Last updated on May 2020

Top-Down Holmium Laser Enucleation of the Prostate (HoLEP) vs the Traditional HoLEP for Treatment of Benign Prostatic Hyperplasia (BPH)


Brief description of study

Benign prostatic hyperplasia (BPH), the non-malignant enlargement of the prostate gland, places pressure on the urethra and causes urination difficulties and bladder problems. Lower Urinary Tract Symptoms (LUTS) secondary to BPH is a common condition in aging men, with an overall prevalence of more than 50% in those older than 50 years of age. Men with LUTS often experience sexual dysfunction including ejaculatory loss, painful ejaculation, and erectile dysfunction, which among other complications can also lead to a decreased quality of life.

Holmium laser enucleation of the prostate (HoLEP), first reported by Fraundorfer et al in 1998, is a more recent step in the evolution of holmium laser prostatectomy. HOLEP offers patients the alternative of being treated endoscopically with minimal blood loss, short catheterization time, and decreased hospital stay.

One noted drawback to HoLEP, and the primary reason why it has yet to become the new standard for treatment of symptomatic BPH, is the complexity of this procedure, with a prolonged learning curve. Modifications to the procedure have thus been explored in order to address this limitation. The "Top-Down" HoLEP technique is a novel technique which offers potential benefits to the Traditional HoLEP procedure, including decreased complexity, a reduced learning curve, with anticipated improved continence.

In this study we will look to compare the operating time between the Top-Down Holmium Laser Enucleation of the prostate (HoLEP) and the Traditional HoLEP for the treatment of patients with symptomatic bladder outlet obstruction due to BPH in Northwestern Ontario.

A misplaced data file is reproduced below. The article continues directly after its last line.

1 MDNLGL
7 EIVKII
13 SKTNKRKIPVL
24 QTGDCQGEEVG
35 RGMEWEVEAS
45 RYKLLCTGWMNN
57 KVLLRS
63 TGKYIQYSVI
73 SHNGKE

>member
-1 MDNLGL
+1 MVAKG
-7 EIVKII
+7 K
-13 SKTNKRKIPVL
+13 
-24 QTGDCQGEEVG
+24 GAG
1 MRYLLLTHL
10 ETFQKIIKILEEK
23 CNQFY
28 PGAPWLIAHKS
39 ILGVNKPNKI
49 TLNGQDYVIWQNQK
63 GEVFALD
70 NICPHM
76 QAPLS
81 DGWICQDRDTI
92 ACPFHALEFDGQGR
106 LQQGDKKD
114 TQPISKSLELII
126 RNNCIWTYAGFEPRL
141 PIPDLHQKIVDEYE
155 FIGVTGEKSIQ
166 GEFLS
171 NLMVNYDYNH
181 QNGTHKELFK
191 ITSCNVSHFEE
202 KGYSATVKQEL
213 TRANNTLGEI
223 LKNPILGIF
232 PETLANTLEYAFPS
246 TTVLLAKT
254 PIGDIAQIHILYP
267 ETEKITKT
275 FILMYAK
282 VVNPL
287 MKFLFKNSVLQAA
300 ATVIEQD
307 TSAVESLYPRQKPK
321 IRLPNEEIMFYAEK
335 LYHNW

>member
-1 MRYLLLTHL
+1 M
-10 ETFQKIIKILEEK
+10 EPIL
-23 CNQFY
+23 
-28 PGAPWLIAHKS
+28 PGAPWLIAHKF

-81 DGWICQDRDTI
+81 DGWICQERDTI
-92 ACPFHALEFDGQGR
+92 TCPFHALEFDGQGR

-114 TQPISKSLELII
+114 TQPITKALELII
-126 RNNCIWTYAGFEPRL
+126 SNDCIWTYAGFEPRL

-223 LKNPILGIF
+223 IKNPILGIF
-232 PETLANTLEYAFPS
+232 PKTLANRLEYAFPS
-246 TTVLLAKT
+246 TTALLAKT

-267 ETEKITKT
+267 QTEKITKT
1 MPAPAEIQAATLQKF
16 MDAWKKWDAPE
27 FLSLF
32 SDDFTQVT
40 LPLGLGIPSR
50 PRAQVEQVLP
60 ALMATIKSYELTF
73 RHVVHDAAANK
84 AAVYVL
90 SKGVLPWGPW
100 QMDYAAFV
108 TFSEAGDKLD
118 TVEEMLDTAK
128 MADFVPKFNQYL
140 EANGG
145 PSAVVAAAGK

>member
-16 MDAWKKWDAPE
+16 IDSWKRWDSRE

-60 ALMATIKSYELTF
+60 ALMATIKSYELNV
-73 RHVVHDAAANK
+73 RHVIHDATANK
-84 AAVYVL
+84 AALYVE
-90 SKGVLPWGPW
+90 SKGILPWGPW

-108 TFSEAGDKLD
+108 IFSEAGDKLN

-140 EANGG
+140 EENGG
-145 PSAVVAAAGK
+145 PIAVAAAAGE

Detailed Study Description

Benign prostatic hyperplasia (BPH), the non-malignant enlargement of the prostate gland, places pressure on the urethra and causes urination difficulties and bladder problems. Lower Urinary Tract Symptoms (LUTS) secondary to BPH is a common condition in aging men, with an overall prevalence of more than 50% in those older than 50 years of age. Men with LUTS often experience sexual dysfunction including ejaculatory loss, painful ejaculation, and erectile dysfunction, which among other complications can also lead to a decreased quality of life.

Conventional Transurethral Resection of the Prostate (TURP), a surgical technique in which excess prostate tissue is removed using a resectoscope, remains the gold standard treatment in most centres for symptomatic BPH. However, morbidity after TURP is high, especially bleeding requiring blood transfusion (0.4-6.4%) and late postoperative bleeding (1.3-1.7%).

Holmium laser enucleation of the prostate (HoLEP), first reported by Fraundorfer et al in 1998, is a more recent step in the evolution of holmium laser prostatectomy. HoLEP is a safe and effective procedure which has demonstrated comparable results to TURP and open prostatectomy for patients with symptomatic enlarged prostate, with low morbidity and short hospital stay. The improvement in outcome parameters is durable, and the late complications and reoperation rates reported are very low. HoLEP is equally suitable for small, medium and larger prostate glands, with clinical outcomes that are independent of prostate size, unlike TURP. HOLEP offers patients the alternative of being treated endoscopically with minimal blood loss, short catheterization time, and decreased hospital stay.